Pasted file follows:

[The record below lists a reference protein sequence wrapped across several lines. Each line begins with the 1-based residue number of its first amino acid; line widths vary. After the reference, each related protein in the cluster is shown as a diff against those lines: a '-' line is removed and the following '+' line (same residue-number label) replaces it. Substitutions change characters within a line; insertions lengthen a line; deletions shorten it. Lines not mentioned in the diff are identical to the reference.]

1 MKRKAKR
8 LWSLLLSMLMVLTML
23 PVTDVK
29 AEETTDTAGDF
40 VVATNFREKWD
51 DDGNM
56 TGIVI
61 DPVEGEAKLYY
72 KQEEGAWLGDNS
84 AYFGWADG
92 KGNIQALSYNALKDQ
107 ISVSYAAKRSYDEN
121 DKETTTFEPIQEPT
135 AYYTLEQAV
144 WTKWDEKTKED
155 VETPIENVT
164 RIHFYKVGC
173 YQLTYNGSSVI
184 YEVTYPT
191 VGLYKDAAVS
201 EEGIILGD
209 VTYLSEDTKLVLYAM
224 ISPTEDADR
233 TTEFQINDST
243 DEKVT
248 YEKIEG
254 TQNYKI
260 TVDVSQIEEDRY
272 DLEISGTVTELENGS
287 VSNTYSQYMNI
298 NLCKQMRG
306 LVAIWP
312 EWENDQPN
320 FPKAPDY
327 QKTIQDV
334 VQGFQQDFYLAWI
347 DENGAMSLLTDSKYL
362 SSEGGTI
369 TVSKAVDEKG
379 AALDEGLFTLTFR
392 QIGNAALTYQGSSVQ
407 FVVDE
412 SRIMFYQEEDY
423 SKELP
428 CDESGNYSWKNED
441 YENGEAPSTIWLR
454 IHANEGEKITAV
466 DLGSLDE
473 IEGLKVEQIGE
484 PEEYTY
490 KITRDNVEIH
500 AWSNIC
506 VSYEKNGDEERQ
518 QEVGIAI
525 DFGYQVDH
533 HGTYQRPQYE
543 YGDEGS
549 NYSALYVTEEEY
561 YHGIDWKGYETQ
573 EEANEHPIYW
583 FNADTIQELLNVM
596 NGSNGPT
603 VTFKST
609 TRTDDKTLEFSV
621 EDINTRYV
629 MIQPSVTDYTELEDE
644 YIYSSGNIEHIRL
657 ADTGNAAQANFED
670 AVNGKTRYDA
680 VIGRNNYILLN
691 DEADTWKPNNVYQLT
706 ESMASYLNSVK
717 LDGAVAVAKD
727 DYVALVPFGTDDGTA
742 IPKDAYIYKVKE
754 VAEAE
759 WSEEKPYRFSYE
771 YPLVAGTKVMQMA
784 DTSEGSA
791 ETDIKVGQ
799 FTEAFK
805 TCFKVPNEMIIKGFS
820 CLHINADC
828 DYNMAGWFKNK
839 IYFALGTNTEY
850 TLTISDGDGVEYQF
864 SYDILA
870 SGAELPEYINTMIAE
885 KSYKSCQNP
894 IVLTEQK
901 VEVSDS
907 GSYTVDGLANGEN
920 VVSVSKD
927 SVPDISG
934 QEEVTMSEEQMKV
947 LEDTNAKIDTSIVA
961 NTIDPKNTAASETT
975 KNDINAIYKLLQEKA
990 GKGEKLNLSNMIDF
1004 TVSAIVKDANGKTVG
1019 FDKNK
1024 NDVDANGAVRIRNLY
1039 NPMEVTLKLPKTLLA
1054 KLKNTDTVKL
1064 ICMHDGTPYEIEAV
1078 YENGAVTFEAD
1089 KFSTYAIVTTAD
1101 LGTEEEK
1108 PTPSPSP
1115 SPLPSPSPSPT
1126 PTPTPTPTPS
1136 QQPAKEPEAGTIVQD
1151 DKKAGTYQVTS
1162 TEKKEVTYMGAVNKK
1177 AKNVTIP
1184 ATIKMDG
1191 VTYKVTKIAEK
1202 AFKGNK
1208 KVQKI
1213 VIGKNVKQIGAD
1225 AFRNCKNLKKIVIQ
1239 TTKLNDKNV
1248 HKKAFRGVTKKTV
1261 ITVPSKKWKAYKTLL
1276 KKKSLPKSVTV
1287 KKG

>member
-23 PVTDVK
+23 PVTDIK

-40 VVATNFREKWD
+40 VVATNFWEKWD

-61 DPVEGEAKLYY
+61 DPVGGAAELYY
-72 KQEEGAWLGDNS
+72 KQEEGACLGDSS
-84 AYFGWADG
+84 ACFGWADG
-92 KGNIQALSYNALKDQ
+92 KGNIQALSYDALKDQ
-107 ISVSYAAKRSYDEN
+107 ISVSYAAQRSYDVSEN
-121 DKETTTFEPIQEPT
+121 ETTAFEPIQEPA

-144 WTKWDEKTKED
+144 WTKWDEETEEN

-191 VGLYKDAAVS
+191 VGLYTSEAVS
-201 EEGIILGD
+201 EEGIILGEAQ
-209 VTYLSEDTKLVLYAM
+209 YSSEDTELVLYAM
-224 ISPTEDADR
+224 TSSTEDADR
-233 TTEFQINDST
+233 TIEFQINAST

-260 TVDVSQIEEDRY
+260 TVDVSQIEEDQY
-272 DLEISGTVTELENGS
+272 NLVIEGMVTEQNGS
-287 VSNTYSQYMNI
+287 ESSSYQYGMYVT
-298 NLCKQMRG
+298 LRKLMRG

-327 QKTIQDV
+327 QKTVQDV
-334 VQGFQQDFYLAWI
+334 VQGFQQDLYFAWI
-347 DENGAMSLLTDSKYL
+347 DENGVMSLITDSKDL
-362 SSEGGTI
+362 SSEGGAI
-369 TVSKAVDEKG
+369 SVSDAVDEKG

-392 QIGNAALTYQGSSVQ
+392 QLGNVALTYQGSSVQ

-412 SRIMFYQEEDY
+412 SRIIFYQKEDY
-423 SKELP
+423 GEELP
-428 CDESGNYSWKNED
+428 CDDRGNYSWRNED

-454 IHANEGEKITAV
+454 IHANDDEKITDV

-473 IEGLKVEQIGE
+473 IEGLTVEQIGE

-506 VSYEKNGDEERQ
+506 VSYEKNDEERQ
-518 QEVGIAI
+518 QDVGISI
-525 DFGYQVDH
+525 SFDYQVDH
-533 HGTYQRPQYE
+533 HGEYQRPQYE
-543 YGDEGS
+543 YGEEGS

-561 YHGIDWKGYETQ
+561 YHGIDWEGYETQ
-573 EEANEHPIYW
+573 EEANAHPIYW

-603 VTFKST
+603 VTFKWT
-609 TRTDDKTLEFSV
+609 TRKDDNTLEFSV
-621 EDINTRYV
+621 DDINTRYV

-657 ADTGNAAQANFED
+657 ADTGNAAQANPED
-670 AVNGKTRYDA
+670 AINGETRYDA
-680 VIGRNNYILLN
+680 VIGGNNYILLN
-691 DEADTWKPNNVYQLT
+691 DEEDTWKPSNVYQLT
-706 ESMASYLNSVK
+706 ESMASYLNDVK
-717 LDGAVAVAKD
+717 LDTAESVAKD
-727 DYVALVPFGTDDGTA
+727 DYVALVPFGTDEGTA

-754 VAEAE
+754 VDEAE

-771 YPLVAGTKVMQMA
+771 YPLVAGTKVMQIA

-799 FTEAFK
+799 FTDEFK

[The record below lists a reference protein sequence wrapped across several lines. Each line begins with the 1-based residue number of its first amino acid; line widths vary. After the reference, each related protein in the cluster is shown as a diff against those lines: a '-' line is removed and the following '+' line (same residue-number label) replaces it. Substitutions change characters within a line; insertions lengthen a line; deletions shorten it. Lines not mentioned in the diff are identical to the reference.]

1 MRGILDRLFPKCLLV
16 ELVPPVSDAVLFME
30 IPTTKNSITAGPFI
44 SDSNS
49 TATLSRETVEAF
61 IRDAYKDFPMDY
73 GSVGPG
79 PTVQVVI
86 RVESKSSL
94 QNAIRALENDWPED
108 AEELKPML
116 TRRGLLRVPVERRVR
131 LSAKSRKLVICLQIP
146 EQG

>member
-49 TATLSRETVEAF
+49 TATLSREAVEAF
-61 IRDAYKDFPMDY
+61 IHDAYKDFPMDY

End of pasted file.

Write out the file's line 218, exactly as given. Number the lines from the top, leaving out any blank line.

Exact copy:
+717 LDTAESVAKD